There are two approaches that industries take in order to counter disruptive technology: protectionist and innovationist. The film industry seems to be taking the latter approach and, in turn, gives hope for a healthy and greener horizon.
The film industry is synonymous with some big-name innovation. With 1,093 patents to his name, Thomas Edison still holds the world record for the most patents held by any single individual. One such invention was the Kinetoscope, a precursor to modern video and film. In Edison's words, this device would "do for the Eye what the phonograph does for the Ear". The first example of a Kinetoscope in action is a film titled "Strongman Sandow" (circa: 1890).
The digital age has proven to be a challenge to all industries, including film. However, as compared to other content-driven industries (like music and print), the box office has fared relatively well over the past years. According to the Motion Picture Association of America, North American box office revenues reached $10.6 billion in 2009, up 10.1% over 2008, and up 20.3% over five years ago.
As advanced as home theatre technology has become, the cinema experience is something that only multimillion-dollar multiplexes can currently provide. Maintaining an innovative edge in terms of content delivery and production technology has been key to the industry's preservation. Presently, you just can't see "Avatar" in its full glory at home. As it turns out, a whopping 11% of the box office was attributed solely to such 3-D showings in 2009.
Having watched an overnight implosion of some content industries in the digital age, you might think that moving to digital technology for distribution and display purposes would threaten the film industry. In fact, though, digitization is being adopted at an astronomic (literally) scale, and could be the key to its future expansion worldwide.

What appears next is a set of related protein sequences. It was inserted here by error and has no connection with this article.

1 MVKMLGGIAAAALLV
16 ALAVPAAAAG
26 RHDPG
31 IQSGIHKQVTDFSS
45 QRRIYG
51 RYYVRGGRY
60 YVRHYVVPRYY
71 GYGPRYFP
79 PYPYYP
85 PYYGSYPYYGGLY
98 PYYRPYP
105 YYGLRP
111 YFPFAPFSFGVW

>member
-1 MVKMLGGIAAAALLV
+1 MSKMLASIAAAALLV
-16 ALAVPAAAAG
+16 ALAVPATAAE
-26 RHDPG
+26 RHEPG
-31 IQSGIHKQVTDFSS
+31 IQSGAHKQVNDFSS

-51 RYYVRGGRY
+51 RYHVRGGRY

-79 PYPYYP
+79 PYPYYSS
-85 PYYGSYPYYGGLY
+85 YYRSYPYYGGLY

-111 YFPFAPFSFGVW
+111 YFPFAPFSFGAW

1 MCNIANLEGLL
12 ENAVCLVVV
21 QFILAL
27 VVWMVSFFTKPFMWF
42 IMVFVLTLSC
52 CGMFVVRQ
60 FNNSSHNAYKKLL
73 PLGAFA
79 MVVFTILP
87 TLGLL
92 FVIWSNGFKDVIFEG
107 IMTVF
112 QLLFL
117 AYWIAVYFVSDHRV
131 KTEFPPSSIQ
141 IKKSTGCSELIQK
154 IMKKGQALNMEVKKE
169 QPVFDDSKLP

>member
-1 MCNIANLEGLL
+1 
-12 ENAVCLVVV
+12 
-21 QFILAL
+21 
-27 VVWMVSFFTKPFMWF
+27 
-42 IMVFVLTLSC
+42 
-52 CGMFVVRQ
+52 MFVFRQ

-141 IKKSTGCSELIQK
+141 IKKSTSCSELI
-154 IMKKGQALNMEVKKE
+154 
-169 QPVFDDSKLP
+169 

Presently, satellite delivery networks facilitate the majority of digital distribution for film. According to Brett Marks of Cinedigm, "10 - 15% of movie deliveries are made via satellite and this percentage is rapidly growing in tandem with the growth of digital cinema."
For an industry whose carbon footprint is equal to the hospitality industry, the move from traditional film reels to digital is not trivial.
"For almost 100 years the only way movies made it from Hollywood back to the studio, to another movie theater and then back to the studio again was via plane, train and truck," according to Marks. "Not to mention the thousands of gallons of chemicals required to manufacture the film."
Despite all fears related to digital, industry analysts believe that growth will depend largely on increased digital adoption in countries like India, (currently the largest producer of feature films in the world with over double the number of films produced as in the U.S.). Eliminating barriers to distribution is seen by experts as the way of the future in other words.
Indeed, by reducing transport and material costs and modifying licensing restrictions, the entire industry could explode by moving to a more pervasive distribution model, while maintaining a low carbon footprint.
Smaller theatres in remote areas of developing countries suddenly could be brought into the fold at a rate unseen in the past, but without the usual environmental problems associated with development.
As the technology becomes more accessible and affordable (something film's inventor was famous for achieving with the notorious light bulb), perhaps one day "Avatar"-like viewing experiences could occur elsewhere than at your nearest suburb.